Russia is an oligarchy where a small number of elites, under the leadership of Vladimir Putin, run the country. China is a communist state under the control of the Chinese Communist Party. Syria is controlled by the Baath party under the leadership of Bashar al-Assad and borders on being a totalitarian dictatorship. Meanwhile, Venezuela has slid into being the least democratic country in Latin America and the Caribbean under the leadership of Hugo Chávez and Nicolás Maduro. 

Related: What’s the Difference Between Totalitarianism vs Authoritarianism?

Can a Democracy be Authoritarian?

There are democratic authoritarian regimes that exist around the globe. This terms used to describe this form of government are “competitive authoritarianism” or “illiberal democracy.” Basically, the leaders of these governments came to power through an election but then went on to consolidate their power through undemocratic means.

People can vote in these pseudo-democracies, but the elections are not fairly conducted after the ruling party comes to power. They curb the civil rights of the people they govern to ensure there is no room for dissent. If there is a constitution in place, the illiberal democracy will ignore it or pass laws to work around it. Illiberal democracies often do not allow a free press. They don’t have truly independent judiciaries. They don’t have free universities where curricula can be chosen without government oversight.

These countries are not categorized as free or not free. They may be in transition to totalitarian rule but the ruling power is often not well enough entrenched that a return to democracy cannot be achieved in the future. Examples of these “authoritarian democracies” are Turkey, Russia, Poland, Venezuela and Hungary. The leaders of these illiberal democracies often cloak themselves with the armor of populism. They win elections running as populists but then manipulate the system to make it nearly impossible for any opposition to challenge their rule.

Hungary’s right-wing leader Viktor Orbán publicly stated in a 2014 speech that, “the new state that we are building is an illiberal state, a non-liberal state. It does not deny foundational values of liberalism, as freedom, etc. But it does not make this ideology a central element of state organization, but applies a specific, national, particular approach in its stead.”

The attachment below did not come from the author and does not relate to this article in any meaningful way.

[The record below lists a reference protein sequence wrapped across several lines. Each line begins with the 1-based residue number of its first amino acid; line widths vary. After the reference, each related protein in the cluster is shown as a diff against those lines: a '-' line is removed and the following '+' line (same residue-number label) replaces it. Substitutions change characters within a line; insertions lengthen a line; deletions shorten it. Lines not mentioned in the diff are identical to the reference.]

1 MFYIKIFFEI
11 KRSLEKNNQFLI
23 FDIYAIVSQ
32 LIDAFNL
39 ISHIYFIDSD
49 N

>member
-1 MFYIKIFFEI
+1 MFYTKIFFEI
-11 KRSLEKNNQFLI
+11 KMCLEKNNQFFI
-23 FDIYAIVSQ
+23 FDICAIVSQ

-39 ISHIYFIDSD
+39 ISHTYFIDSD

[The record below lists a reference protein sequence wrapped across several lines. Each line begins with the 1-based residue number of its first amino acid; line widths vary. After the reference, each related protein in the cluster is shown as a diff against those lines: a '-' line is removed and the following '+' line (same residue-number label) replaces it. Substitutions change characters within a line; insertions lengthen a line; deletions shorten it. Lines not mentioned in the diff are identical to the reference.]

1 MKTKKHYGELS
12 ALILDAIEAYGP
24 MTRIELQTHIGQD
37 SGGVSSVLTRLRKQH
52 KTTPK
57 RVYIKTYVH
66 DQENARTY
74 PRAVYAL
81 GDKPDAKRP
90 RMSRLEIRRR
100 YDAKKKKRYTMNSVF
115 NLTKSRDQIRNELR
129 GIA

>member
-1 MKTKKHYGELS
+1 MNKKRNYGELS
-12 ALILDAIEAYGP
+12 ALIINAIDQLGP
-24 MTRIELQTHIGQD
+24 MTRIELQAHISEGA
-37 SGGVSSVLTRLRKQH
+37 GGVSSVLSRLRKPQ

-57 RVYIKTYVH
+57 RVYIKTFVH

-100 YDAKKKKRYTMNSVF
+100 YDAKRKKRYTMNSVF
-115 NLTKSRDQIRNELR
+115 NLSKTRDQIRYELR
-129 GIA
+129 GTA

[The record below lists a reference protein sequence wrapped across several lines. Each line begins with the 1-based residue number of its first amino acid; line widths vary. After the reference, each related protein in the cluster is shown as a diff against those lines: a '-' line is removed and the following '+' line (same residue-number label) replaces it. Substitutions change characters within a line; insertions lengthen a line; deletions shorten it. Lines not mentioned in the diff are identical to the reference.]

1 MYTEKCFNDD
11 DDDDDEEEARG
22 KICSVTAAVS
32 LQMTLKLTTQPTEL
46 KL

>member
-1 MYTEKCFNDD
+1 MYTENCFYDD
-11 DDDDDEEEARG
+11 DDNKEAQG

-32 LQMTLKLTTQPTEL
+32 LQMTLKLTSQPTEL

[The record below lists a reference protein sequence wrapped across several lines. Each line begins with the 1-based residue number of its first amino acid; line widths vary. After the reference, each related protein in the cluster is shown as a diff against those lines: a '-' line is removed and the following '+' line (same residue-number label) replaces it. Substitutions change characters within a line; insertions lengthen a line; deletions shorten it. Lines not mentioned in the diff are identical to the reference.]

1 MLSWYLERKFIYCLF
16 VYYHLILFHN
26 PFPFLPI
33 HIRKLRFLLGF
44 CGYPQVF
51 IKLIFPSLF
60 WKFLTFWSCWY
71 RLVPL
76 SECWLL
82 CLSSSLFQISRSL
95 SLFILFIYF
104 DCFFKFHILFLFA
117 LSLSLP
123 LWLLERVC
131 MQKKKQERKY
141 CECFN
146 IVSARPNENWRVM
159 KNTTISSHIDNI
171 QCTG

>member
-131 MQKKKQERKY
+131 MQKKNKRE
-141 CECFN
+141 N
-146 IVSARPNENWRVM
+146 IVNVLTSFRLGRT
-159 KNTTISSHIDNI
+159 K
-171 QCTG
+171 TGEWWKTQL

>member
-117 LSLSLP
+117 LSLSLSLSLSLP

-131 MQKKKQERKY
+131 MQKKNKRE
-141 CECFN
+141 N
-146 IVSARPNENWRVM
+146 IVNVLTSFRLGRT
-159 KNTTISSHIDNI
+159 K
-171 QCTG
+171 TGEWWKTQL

Why is Authoritarianism on the Rise?

Why is Authoritarianism on the Rise?

In times of destabilization and crisis, like those brought on by the global economic collapse of 2008 or the Covid crisis, people feel insecure, threatened and afraid. Also, violence, diversity or the influx of outsiders into their country often threatens large portions of a nation’s population and they are attracted to leaders who promise to shield them from these threats. Candidates who promise to lock down borders and keep out people who are different are often elected to office. They promise to take the country back to earlier eras where things were simpler and better and the people weren’t afraid of intruders entering their borders from other countries. Examples of this trend can be found in countries ranging from the United States all the way to Hungary and Poland in Europe and Thailand in Asia.

Also, the pandemic has intensified the move to authoritarianism in many countries. Certain leaders have used the pandemic as an excuse to crack down on the freedoms of speech, the press, and lawful protest and dissent. They claim they are doing it to protect the population in a time of medical crisis, but the crackdowns have the advantage of stifling political opposition and solidifying their hold on power, which is exactly what they want. People are more open to these ideas because they are drawn to strong leaders in times of crisis, but many leaders have used the Covid pandemic to take advantage of their citizens’ fears and consolidate their power. 

One example of a government trying to abuse its power and suppress rights during the pandemic can be found in Poland. The country’s parliament passed a media bill whose intention was to damage the TVN news network, which is the news network that has been most critical of the ruling right-wing Law and Justice party. Polish President Andrzej Duda ultimately vetoed the bill, but only after numerous large protests erupted across the country, as the bill was viewed as an attempt to curb freedom of the press.